Brief profile of Dean Headley
by Matthew Reed
DateLine: 13th February 2006
Although the third generation of Headley to play Test cricket, Dean Headley was the first to play for England and the first who posed more threat with ball rather than bat. His grandfather George was a magisterial batsman for the West Indies for 25 years, and he averaged 60 in Tests in becoming the first great non-white batsman to wear the maroon cap. His father Ron played two Tests for the West Indies, before settling in England after spells with Worcestershire and Derbyshire. It was this which allowed Dean to be born in Stourbridge, which gave him both an English qualification and a strong West Midlands accent. He was frequently amongst the wickets in the Championship, although as they came at a high 20’s price he wasn’t quite in the highest bracket of domestic performers. However, on A tours to the very different wickets of Pakistan in 1995/6 and Australia in 1996/7 his wickets came very cheaply, and a reputation for bowling especially well at lefthanders won him selection in 1997 against an Australian side containing three in their top six. His debut came in the Third Test at Old Trafford, and his first ball threatened to come into Mark Taylor before leaving him. A round of applause broke around Manchester, as England looked to have a bowler who did what it said on the tin. Although England lost the match, Headley dismissed Taylor, Matthew Elliot and Michael Bevan twice in the match to prove that his bowling was indeed deadly to southpaws. Like most English pace bowlers of the 1990’s, injury and non-selection ensured he was in and out of the team after that, although in running through the Australians at Melbourne in the Boxing Day Test of 1998/9 he did what so few cricketers of recent years have done in inflicting an ultra rare home defeat on the late twentieth-century brand of Australian ‘Invincibles’. Although his mini-spell of four for four was as impressive as it was tongue twisting, it was how he had seized the moment with such clinical predation which was arguably the more remarkably un-English accomplishment. England teams had always competed with the Australians, but had usually come off second best when the seminal, knife-edge moments had arrived. The way Headley sniffed out and capitalised on the chance of victory was more typically Pakistani or Australianlike.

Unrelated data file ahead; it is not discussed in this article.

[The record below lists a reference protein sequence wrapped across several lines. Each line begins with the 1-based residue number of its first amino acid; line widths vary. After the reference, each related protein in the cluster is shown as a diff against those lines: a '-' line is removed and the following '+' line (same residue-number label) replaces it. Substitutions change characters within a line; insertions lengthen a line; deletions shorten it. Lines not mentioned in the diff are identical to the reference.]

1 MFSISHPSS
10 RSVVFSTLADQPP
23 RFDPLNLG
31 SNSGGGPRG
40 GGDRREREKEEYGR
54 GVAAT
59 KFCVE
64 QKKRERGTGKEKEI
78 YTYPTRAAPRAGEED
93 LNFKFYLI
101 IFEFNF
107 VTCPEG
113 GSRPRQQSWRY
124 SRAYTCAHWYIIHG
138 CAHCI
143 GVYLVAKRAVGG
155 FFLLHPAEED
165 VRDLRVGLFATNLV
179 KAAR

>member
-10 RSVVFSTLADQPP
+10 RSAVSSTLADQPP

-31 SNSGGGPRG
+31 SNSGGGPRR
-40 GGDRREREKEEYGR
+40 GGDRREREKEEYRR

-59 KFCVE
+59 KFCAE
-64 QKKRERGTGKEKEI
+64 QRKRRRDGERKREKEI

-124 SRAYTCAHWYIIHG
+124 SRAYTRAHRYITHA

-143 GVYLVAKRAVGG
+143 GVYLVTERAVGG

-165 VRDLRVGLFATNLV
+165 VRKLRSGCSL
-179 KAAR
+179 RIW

It’s a sobering thought to think that his First-class career barely had another 9 months to run after that finest hour. A persistent back injury ruled him out of the entire 2000 season and he finally admitted defeat in the pre-season of 2001, at the still relatively early age of 31. A career shortened by injury is always a reason for sadness, although in Headley’s case there were legitimate, non-sentimental reasons for thinking that he still had more to give at Test level, although he had at least reached certain heights during his career which most of his cricketing contemporaries never did. Headley now works as a director of a newspaper in Kent, the county for which he played his county cricket after two seasons at Middlesex, and it was while wearing the white horse that he took three hat-tricks in 1996 alone, which equalled the world record for most in a season.
(Article: Copyright © 2006 Matthew Reed)